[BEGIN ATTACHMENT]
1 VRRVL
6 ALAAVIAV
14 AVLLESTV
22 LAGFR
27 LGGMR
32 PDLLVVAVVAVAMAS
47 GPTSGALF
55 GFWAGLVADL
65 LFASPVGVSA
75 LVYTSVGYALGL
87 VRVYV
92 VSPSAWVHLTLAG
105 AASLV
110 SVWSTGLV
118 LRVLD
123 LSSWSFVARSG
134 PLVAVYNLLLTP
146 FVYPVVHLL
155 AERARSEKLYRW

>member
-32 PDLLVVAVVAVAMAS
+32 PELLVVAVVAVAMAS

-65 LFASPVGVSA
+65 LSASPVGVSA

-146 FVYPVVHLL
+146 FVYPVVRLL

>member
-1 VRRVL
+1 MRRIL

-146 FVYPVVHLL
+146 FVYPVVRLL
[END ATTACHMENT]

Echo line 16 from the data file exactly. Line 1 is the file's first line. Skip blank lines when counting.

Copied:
123 LSSWSFVARSG